in Medicine. Wears has co-edited three books, Patient Safety in Emergency

Medicine, Resilient Health Care and The Resilience of Everyday Clinical Work, and

he is working on two more. His research interests include technical work

studies, resilience engineering and patient safety as a social movement.

His research papers and commentaries have appeared in JAMA, Annals of

Emergency Medicine, Safety Science, BMJ Quality and Safety, Cognition Technology

and Work, Applied Ergonomics and Reliability Engineering and Safety Science.


Erik Hollnagel, MSc, PhD, is a professor at the Institute of Regional Health

Research, University of Southern Denmark, chief consultant at the Centre

for Quality, Region of Southern Denmark, visiting professor at the Centre for

Healthcare Resilience and Implementation Science, Macquarie University,

Australia, and professor emeritus at the Department of Computer Science,

University of Linköping, Sweden. He has through his career worked at

xii Editors universities, research centres and industries in several countries and with

problems from many domains including nuclear power generation, aerospace

and aviation, software engineering, land-based traffic and health care.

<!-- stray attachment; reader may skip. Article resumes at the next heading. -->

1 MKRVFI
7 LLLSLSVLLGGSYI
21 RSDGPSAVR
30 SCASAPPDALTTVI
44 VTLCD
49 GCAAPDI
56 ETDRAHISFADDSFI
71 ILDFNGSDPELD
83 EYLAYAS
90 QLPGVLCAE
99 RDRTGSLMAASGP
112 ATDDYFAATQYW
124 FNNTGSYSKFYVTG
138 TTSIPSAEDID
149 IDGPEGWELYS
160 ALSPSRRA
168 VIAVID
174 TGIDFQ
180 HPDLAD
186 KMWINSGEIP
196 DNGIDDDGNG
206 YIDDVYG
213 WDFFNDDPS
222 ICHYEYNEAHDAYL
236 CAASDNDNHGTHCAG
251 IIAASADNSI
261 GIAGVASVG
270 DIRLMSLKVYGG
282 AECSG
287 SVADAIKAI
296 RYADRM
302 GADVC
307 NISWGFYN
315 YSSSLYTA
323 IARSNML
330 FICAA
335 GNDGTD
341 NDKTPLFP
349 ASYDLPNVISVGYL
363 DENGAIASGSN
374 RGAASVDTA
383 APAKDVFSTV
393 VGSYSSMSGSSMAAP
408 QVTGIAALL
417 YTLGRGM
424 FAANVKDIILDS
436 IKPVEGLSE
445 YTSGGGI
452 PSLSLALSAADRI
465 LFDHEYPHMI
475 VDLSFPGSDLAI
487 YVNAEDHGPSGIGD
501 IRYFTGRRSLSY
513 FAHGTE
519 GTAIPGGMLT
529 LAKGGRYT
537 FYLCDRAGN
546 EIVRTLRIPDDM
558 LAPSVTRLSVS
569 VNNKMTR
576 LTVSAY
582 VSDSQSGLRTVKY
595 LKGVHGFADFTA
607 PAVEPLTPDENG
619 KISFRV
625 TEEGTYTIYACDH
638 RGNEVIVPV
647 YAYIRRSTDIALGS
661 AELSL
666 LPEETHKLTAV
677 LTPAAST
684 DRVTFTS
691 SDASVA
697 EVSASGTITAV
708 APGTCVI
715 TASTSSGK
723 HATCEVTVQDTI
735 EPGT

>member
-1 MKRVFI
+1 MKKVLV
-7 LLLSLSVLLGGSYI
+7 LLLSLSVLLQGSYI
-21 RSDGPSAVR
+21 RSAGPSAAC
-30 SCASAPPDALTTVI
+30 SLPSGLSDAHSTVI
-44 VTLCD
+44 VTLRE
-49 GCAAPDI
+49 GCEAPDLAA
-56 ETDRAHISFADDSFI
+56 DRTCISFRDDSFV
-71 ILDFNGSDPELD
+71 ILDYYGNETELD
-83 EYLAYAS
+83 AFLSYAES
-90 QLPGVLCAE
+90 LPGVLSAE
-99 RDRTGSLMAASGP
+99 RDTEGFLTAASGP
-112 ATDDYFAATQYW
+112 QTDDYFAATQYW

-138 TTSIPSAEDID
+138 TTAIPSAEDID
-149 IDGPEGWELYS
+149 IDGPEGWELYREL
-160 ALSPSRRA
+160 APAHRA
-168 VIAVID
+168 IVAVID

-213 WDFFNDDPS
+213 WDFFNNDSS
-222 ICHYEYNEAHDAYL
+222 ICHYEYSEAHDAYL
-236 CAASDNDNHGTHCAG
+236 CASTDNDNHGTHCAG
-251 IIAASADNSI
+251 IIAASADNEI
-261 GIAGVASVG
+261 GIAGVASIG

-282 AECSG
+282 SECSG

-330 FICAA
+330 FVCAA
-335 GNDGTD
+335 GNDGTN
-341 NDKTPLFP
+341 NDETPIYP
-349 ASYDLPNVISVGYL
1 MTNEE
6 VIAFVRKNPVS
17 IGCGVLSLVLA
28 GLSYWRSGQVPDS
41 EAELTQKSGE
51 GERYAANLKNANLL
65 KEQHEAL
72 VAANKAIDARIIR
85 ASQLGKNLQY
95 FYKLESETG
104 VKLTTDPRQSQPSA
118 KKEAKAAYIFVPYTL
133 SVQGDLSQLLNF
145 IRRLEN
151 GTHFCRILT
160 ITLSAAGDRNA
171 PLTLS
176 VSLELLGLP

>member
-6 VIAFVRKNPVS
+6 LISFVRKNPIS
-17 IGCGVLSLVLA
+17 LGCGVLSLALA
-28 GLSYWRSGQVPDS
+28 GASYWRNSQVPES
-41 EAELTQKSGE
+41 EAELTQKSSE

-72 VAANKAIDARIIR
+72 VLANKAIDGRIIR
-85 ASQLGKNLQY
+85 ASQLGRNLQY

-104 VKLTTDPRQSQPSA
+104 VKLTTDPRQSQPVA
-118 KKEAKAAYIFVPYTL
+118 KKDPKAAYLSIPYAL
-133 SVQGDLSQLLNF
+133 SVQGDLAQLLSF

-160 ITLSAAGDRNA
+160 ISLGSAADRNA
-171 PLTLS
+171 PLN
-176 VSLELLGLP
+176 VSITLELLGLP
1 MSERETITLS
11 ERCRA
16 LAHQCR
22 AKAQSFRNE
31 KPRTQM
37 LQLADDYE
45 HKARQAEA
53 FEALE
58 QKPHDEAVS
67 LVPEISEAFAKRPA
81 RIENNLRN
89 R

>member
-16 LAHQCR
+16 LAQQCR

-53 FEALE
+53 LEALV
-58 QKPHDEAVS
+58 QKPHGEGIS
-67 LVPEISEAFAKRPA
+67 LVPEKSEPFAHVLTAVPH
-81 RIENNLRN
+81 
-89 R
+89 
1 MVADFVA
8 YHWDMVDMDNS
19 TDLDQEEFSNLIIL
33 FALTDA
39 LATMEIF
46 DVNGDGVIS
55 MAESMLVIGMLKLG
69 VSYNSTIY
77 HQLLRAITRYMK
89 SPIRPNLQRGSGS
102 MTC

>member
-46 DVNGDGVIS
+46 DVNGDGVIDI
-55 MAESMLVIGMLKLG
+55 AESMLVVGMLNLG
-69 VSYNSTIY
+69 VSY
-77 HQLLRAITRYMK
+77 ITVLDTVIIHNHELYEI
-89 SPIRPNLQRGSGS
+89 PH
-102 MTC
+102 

His professional interests include industrial safety, resilience engineering,

patient safety, accident investigation and modelling large-scale sociotechnical

systems. He has published widely and is the author or editor of 22 books,

including five books on resilience engineering, as well as a large number of

papers and book chapters. The latest titles, from Ashgate, are Safety-I and

Safety-II: The Past and Future of Safety Management, Resilient Health Care, The

Resilience of Everyday Clinical Work, FRAM – The Functional Resonance Analysis

Method and Resilience Engineering in Practice: A Guidebook. Hollnagel also

coordinates the Resilient Health Care Net (http://www.resilienthealthcare.

net) and the FRAMily (

Table of Contents




Prologue: Why Do Our Expectations of How Work Should Be Done

Never Correspond Exactly to How Work Is Done?

Part I Problems and Issues

Jeffrey Braithwaite, Robert L. Wears and Erik Hollnagel